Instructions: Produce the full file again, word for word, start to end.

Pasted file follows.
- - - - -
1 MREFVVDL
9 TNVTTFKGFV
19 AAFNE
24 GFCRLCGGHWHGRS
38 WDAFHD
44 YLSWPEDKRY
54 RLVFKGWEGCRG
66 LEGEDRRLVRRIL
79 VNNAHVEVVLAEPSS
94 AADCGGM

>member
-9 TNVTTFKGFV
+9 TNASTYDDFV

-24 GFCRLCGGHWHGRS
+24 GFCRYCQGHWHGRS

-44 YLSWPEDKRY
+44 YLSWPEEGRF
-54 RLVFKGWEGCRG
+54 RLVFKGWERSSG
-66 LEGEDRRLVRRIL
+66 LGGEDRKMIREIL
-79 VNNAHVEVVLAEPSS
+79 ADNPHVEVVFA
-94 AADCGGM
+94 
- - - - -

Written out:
1 MREFVVDL
9 TNVTTFKGFV
19 AAFNE
24 GFCRLCGGHWHGRS
38 WDAFHD
44 YLSWPEDKRY
54 RLVFKGWEGCRG
66 LEGEDRRLVRRIL
79 VNNAHVEVVLAEPSS
94 AADCGGM

>member
-9 TNVTTFKGFV
+9 TNASTYDDFV

-24 GFCRLCGGHWHGRS
+24 GFCRYCQGHWHGRS

-44 YLSWPEDKRY
+44 YLSWPEEGRF
-54 RLVFKGWEGCRG
+54 RLVFKGWERSSG
-66 LEGEDRRLVRRIL
+66 LGGEDRKMIREIL
-79 VNNAHVEVVLAEPSS
+79 ADNPHVEVVFA
-94 AADCGGM
+94 